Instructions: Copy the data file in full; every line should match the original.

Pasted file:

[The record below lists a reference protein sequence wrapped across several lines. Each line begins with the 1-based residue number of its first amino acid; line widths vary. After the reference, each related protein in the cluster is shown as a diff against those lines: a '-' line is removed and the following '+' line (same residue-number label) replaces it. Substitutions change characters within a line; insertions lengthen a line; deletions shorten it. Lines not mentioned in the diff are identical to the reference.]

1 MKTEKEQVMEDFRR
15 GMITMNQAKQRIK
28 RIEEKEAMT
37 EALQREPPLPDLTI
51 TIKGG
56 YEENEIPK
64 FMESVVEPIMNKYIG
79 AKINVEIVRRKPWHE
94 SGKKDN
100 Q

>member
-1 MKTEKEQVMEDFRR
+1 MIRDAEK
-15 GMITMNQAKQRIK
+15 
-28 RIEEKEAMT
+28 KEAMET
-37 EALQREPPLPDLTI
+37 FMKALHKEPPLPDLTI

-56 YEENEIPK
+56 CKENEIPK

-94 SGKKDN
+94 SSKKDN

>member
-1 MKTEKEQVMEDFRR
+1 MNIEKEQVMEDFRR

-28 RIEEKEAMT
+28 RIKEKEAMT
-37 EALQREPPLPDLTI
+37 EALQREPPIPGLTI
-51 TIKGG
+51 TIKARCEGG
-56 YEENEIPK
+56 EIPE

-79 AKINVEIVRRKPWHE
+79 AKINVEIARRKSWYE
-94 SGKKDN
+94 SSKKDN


[The record below lists a reference protein sequence wrapped across several lines. Each line begins with the 1-based residue number of its first amino acid; line widths vary. After the reference, each related protein in the cluster is shown as a diff against those lines: a '-' line is removed and the following '+' line (same residue-number label) replaces it. Substitutions change characters within a line; insertions lengthen a line; deletions shorten it. Lines not mentioned in the diff are identical to the reference.]

1 MKTEKEQVMEDFRR
15 GMITMNQAKQRIK
28 RIEEKEAMT
37 EALQREPPLPDLTI
51 TIKGG
56 YEENEIPK
64 FMESVVEPIMNKYIG
79 AKINVEIVRRKPWHE
94 SGKKDN
100 Q

>member
-1 MKTEKEQVMEDFRR
+1 MIRDAEK
-15 GMITMNQAKQRIK
+15 
-28 RIEEKEAMT
+28 KEAMET
-37 EALQREPPLPDLTI
+37 FMKALHKEPPLPDLTI

-56 YEENEIPK
+56 CKENEIPK

-94 SGKKDN
+94 SSKKDN

>member
-1 MKTEKEQVMEDFRR
+1 MNIEKEQVMEDFRR

-28 RIEEKEAMT
+28 RIKEKEAMT
-37 EALQREPPLPDLTI
+37 EALQREPPIPGLTI
-51 TIKGG
+51 TIKARCEGG
-56 YEENEIPK
+56 EIPE

-79 AKINVEIVRRKPWHE
+79 AKINVEIARRKSWYE
-94 SGKKDN
+94 SSKKDN